Foreclosure Law in Washington
Foreclosure is when a lender in Milton, Washington, re-possesses the real property that was bought with the loan. This is meant to cover the bank's losses, in case the borrower continuously fails to make his or her mortgage payments.
A foreclosure normally involves a forced sale of the house at auction, so the bank can recover at least some of the loss it has incurred as a result of the default. Banks normally want to rid themselves of the property as soon as possible, collect as much money as they can from the sale, and then move on.
Like every other state in the U.S., Washington authorizes homeowners facing foreclosure to opt for a foreclosure by judicial sale. This is a procedure through which a court oversees the sale of the house by the lender. The purpose is to see that the lender takes reasonable steps to notify the public of the auction, and other steps to ensure that the house sells for the highest price possible. This is meant to protect the borrower, making it less likely that they'll have to pay a large deficiency judgment (the remaining amount due on the mortgage if the house sells for less than the remaining balance).
In a large number of states, but not all of them, mortgages are a type of loan recognized as a "non-recourse loan." While the regulations governing these loans are complex, it most essentially means that, once the house is sold, and the sale price doesn't cover what the borrower owes, the lender can't go after the borrower for the remainder. They simply have to take the loss.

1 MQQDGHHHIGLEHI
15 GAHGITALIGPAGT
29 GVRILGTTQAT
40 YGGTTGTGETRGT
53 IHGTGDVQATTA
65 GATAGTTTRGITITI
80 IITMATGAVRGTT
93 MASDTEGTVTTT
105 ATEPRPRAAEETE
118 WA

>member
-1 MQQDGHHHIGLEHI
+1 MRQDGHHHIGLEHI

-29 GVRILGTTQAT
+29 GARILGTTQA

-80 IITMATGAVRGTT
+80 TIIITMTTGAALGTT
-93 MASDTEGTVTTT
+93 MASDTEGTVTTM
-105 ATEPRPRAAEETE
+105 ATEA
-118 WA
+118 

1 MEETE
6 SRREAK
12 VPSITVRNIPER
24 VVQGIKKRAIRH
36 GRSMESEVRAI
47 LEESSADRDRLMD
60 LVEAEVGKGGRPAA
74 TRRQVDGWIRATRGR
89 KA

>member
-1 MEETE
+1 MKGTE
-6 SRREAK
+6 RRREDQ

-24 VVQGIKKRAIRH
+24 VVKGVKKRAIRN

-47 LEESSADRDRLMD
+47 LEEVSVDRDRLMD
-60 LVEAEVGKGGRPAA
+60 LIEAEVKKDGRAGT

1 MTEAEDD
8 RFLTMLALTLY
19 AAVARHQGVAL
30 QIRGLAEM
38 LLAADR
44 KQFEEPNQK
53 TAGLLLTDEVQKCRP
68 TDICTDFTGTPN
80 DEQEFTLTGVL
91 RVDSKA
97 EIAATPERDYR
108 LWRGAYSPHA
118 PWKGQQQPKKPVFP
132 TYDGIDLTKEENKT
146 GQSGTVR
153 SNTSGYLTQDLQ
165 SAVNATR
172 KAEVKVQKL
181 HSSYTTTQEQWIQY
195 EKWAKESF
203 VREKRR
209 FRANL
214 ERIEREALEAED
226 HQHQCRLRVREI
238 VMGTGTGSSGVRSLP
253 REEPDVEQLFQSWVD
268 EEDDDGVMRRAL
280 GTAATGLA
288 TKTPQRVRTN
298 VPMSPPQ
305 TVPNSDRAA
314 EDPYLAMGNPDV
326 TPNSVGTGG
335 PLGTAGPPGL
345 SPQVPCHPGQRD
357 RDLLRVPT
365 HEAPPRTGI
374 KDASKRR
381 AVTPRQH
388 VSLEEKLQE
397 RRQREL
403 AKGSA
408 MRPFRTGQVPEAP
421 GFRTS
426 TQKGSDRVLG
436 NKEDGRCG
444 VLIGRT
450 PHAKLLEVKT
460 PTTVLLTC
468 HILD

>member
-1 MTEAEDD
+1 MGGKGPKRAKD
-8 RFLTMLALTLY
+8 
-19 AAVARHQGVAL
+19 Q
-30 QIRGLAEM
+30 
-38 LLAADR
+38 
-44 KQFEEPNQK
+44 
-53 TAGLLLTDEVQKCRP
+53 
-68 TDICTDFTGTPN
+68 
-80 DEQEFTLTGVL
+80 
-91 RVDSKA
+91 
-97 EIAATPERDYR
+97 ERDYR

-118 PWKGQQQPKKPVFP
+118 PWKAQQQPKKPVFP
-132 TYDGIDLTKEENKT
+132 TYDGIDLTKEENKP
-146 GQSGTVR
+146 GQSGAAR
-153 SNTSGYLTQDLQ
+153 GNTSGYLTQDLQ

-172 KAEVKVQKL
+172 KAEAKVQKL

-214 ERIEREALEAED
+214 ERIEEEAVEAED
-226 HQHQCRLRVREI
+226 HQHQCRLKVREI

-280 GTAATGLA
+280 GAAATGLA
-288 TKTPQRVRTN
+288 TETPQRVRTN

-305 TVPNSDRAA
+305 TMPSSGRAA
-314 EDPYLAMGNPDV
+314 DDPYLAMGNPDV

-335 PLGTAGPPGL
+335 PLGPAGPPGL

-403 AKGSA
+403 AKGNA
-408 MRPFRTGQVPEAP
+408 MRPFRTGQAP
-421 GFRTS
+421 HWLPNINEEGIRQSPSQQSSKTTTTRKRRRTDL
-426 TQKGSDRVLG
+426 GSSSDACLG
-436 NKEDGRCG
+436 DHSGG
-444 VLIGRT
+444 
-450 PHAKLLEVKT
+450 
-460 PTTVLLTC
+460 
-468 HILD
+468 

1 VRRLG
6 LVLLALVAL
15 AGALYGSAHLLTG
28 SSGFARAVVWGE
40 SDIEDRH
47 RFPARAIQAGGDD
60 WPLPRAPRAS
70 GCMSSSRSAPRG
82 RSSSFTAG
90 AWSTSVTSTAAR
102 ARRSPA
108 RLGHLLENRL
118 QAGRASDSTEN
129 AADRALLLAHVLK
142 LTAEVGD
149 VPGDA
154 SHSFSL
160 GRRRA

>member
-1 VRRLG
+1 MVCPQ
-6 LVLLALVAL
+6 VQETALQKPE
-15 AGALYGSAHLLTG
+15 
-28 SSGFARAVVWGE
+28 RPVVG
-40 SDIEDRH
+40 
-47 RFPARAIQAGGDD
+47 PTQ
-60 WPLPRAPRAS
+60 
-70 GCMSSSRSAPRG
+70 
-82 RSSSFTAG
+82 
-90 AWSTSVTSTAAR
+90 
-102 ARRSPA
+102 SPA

How to Possibly Avoid Foreclosure in Milton, Washington
Communication between you and your lender is perhaps the most significant way to prevent foreclosure. Ignoring the issue is guaranteed to be counterproductive. Honesty is the best policy when it comes to dealing with lenders.
Throughout all this, you should remember one thing: the bank doesn't really want your house. After all, banks aren't real estate speculators, they're mainly money lenders. They stand to make a great deal of money if you are able to make your mortgage payments until it's paid off. They're likely to make much less if they're forced to sell your house.
If you experience a sudden change in your financial situation, your lender, in an effort to keep you from defaulting, might be willing to accept lower monthly payments, at least temporarily.
As a last resort, you might consider a "short sale," which results in loss of the home, but it normally leads to a great deal of the debt on the mortgage being forgiven. Basically, a short sale in Washington involves selling the house for whatever price it can fetch. The proceeds from the sale go to the lender, and if it sells for less than what's left on the mortgage, the balance of the debt is forgiven.
Can a Milton, Washington real estate attorney help?
In Milton, Washington, dealing with a possible foreclosure is never easy. However, the assistance of a seasoned real estate lawyer can make the whole process much more bearable, and possibly delay or even prevent the foreclosure altogether.